Analysis of spatial determinants of poverty in Rural Uganda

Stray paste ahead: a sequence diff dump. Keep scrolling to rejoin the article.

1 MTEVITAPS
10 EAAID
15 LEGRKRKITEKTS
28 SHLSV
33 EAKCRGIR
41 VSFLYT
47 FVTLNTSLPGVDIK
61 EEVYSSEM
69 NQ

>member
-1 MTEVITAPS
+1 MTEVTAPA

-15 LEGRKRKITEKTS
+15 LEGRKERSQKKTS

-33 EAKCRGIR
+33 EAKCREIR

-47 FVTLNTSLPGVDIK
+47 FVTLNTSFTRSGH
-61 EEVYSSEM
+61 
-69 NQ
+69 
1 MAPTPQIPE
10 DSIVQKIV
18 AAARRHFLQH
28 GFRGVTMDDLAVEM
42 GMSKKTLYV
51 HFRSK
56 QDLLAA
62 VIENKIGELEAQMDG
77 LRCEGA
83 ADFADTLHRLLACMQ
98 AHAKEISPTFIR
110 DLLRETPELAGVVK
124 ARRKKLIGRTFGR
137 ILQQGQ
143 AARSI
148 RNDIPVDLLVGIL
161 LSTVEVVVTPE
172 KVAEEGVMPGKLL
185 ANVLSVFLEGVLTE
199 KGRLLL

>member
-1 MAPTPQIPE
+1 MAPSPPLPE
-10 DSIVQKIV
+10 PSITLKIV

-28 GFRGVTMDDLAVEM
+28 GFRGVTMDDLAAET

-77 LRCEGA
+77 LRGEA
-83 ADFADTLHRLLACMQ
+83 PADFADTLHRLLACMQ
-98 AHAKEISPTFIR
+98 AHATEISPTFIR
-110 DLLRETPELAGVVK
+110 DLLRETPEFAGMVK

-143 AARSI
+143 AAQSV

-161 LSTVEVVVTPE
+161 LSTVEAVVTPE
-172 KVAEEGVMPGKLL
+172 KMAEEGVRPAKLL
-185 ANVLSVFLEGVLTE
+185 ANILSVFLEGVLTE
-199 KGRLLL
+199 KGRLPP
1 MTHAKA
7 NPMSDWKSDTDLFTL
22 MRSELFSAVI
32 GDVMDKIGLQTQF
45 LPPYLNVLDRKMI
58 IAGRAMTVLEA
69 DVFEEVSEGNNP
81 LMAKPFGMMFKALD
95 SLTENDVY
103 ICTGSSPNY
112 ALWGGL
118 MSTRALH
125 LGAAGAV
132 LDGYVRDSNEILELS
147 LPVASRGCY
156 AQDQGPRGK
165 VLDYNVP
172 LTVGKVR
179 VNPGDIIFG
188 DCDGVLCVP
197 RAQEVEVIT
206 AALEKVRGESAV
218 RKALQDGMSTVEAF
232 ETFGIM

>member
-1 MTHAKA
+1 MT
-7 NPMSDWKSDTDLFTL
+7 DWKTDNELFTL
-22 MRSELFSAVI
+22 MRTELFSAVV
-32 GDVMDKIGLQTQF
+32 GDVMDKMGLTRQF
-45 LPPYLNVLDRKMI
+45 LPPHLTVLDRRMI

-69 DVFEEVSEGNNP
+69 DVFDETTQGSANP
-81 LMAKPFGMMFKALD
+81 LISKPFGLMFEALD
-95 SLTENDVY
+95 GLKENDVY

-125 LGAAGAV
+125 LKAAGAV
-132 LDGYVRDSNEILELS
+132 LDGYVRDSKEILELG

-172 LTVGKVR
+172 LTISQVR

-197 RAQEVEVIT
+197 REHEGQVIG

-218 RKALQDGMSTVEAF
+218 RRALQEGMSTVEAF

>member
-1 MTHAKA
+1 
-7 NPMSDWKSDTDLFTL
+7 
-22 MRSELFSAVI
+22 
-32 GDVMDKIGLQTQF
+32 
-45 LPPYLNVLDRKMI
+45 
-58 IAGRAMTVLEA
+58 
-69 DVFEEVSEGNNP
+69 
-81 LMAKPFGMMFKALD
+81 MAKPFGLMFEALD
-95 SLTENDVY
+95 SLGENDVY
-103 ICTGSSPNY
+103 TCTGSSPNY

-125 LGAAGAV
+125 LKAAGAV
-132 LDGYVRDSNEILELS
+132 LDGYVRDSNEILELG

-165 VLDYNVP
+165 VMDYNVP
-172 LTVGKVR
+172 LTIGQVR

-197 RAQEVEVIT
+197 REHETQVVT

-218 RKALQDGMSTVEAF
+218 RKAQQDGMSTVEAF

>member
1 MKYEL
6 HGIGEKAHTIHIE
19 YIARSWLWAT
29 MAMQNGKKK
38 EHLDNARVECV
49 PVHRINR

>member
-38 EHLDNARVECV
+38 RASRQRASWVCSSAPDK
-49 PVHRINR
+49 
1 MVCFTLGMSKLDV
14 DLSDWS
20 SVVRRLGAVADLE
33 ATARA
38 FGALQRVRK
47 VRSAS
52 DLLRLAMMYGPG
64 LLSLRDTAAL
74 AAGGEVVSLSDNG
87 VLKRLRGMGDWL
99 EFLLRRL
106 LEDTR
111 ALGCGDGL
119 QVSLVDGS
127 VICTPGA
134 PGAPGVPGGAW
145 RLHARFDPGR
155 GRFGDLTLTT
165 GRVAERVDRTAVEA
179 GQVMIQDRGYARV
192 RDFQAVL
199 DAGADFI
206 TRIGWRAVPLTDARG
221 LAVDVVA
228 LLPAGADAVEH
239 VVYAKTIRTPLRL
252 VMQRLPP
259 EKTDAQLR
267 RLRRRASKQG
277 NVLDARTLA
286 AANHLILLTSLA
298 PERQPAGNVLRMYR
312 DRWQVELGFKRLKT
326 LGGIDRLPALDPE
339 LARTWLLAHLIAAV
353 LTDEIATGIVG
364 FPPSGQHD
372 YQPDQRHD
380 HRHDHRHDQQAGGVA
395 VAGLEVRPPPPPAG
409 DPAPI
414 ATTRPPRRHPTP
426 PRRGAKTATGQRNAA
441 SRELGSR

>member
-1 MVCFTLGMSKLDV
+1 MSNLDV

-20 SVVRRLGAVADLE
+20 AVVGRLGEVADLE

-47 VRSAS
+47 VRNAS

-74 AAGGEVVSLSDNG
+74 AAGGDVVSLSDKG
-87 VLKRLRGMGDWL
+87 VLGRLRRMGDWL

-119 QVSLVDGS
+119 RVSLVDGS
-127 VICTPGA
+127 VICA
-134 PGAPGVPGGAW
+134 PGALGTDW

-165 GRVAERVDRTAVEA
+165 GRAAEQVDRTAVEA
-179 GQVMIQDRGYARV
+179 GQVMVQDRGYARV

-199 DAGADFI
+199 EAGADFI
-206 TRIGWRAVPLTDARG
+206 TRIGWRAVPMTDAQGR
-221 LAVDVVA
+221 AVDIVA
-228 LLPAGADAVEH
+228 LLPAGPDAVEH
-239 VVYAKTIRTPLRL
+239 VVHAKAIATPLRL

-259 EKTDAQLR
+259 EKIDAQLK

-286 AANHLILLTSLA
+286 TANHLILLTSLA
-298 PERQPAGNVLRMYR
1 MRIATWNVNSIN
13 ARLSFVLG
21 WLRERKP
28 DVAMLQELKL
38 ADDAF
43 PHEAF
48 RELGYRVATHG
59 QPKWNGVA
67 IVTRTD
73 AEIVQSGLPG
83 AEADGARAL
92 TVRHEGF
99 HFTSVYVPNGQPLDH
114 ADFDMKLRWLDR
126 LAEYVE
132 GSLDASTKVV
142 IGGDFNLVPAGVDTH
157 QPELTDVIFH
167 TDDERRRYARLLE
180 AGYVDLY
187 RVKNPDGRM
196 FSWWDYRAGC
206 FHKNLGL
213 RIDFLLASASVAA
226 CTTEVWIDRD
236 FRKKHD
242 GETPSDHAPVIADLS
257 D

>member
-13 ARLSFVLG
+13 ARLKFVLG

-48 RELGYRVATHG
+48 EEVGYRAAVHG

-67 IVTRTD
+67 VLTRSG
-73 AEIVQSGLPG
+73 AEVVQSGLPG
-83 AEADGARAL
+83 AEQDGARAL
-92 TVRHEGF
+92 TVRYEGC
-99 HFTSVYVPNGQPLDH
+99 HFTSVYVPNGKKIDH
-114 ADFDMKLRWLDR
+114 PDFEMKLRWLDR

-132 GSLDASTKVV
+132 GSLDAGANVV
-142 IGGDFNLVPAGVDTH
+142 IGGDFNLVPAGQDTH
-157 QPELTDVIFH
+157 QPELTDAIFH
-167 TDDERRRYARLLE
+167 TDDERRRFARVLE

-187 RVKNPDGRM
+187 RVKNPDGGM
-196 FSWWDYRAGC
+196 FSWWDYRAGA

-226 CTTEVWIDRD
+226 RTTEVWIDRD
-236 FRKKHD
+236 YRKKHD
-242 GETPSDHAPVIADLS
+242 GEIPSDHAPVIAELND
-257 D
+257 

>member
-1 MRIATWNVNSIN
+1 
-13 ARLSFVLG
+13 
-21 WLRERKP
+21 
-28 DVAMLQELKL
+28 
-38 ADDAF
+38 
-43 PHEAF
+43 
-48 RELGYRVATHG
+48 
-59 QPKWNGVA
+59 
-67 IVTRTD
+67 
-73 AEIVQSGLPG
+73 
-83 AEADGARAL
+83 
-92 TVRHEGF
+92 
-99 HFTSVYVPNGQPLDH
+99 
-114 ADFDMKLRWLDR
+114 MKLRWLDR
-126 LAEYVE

This study sought to examine the spatial determinants of poverty in rural Uganda. It was undertaken based on the theoretically informed expectation that certain spatial characteristics of where an individual or household lives can be important determinants of whether those residents will attain an adequate level of welfare to meet their basic needs. With the aid of small area estimation techniques, and a spatial regression models, the study combined sub county poverty estimates from the 2002 high resolution poverty maps obtained from the most recent Population and Household Census (2002), and the National Household Survey data (2002/2003), with up-to- date spatial data (2000-2006) to analyse the impact of these characteristics on poverty in the country. We found that the nature of heterogeneity necessitated the specification of different models for specific regions of the country. Results indicate that different spatial factors affect certain regions differently, thereby warranting regional specific policy interventions if poverty reduction if to be realized. The results indicate that various spatial characteristics of where communities live play a key role in determining whether those communities will attain a given level of welfare.